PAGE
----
01 October 2015

Secondary Characters, Primary Purpose, Part Two

by Brian Thornton

(Part One of this subject can be found here.)

 Two weeks ago I began to delve into the importance of secondary characters, wherein I summed up with a series of questions and concluded with a promise:

I have been thinking of this sort of thing quite a bit lately, as I toil on my current Work-In-Progress. How do I make my secondary characters more organic? More believable? Less stock? How do I ensure that everyone who appears in my work serves a vital purpose, and isn't just some guy putting watermelons in a crate, or one of a couple of guys carrying a plate glass window back and forth across a street?

I have some answers, and I'll share them next week. If you've got ideas, drop them in the comment section, and I'll share them with the rest of the class in my next blog post in two short weeks.


The calendar confirms that it's a full two weeks later, and I'm gonna take its word for that, because it's September, and during this month, my day gig (teacher) keeps me hopping like Frogger crossing a highway, and I tend to be somewhat organizationally challenged.


That tiny, frantic flash of green you see in the screen capture above? Me in September.

And on that note, let's delve into secondary characters, what they are. what they aren't, and how you can use them to make your work better.

At best, a secondary character is a thumbnail. At worst, an iceberg.

Yup, this guy again.
Let's be clear what I'm talking about when I say "secondary characters." I am referring neither to what the theatre and film industries refer to as "supporting leads," nor to the sorts of stock characters who get a "walk-on" in your book, with maybe a line or two before making their exit, stage right.

I mean the ones who have enough screen time to be impactful, without being either protagonist, antagonist, or some sort of secondary lead. This can literally be a cast of thousands. It's easy to get lost in this sea of faces.

So how to make full, effective use of them?

My friend and colleague David Corbett says (I am paraphrasing here, not quoting, so forgive the inexact nature of the statement) that it's a mistake to think of the secondary characters in your novel (or the primary ones, for that matter) as existing independent of the work.

That makes so much sense to me that it effectively trumps all counterarguments save one: Noted critic and literary snob Harold Bloom has famously remarked that the character of Prince Hamlet in Shakespeare's play of the same name is so large, so fleshed out and so impactful, that he literally transcends the play (especially when Nicol Williamson, arguably the greatest film Hamlet EVER, plays him).

Greatest. Hamlet. Ever. And he wasn't half bad as Merlin a decade later in John Boorman's Excalibur.
Bloom is right.

Literary Sage/Crank Harold Bloom
But the melancholy Dane is the exception. And there's certainly never been a secondary character who so transcended the work of art that framed him.

For the rest of us (and this is especially true of secondary characters), they're one with their setting, appear when where and how they appear in order to suit the dictates of the author's plot/action. They do what they do not because it's in their best interests to do so, or because they're addicted to the actions in question. They don't do them because they love gay marriage or hate the color yellow.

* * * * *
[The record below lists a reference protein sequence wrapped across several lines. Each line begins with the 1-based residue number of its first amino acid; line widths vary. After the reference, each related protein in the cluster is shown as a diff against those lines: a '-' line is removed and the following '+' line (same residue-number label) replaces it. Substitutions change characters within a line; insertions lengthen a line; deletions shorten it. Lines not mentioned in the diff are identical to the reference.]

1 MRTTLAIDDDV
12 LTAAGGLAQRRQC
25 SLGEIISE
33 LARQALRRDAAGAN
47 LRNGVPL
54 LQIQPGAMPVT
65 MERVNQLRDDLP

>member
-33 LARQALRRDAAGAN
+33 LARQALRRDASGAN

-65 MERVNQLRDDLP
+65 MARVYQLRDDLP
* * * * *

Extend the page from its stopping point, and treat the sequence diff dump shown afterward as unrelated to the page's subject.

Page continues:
They do the things they do in service to the story.

That.

Is.

Everything.

I realize there is a large and accomplished corner of the greater writing universe who embrace the notion of their characters having lives of their own, and doing things like whispering in the ears of the authors who created them. I've heard them speak at personal appearances and at conferences. I understand where they're coming from.

It does nothing to change the simple, immutable fact that characters do not exist outside of story.

That realization can be freeing. I know it certainly was for me once I came to it. When I heard Corbett say it out loud, he was only confirming for me what I had already worked out for myself.

And I repeat for emphasis: It was so freeing!

Now, before you start saying, "Wait a minute, what about believability? Continuity? What about making it realistic?


The maxim of service of the story takes care of all of that.

This is especially true for secondary characters.

Uberagent and successful writing guru Donald Maas has a thing he does where he has workshop denizens write down a series of observations about their characters: "What is your character's favorite color? Now write down a secret they've kept all their lives. What was the first job they ever had?" And so on.

As an exercise in fleshing out characters it is pretty effective.

And if you do it with secondary characters you'll waste time and drive yourself half out of your own skull.

That begs the question: how do we as writers give our secondary characters life without investing the sort of time/effort we do in our more fully fleshed out characters?

The answer in two weeks, when I wrap up this topic with "Secondary Characters, Primary Purpose, Part Two"!

Until then....


3 comments:

Eve Fisher said...

The main characters are your family; secondary characters are friends and/or enemies. The people you want to check in with, call up, hang out with, or those people that just get on your nerves. Emotionally/mentally important enough for you to think about. The kind of people you know when you just see them walking down the street. Mercutio in Romeo & Juliet: not a main character, but when he gets killed, it hurts.

Anonymous said...

Nicely said, Eve.

Leigh Lundin said...

What Eve said.

And your analogies in parts 1 and 2 are terrific.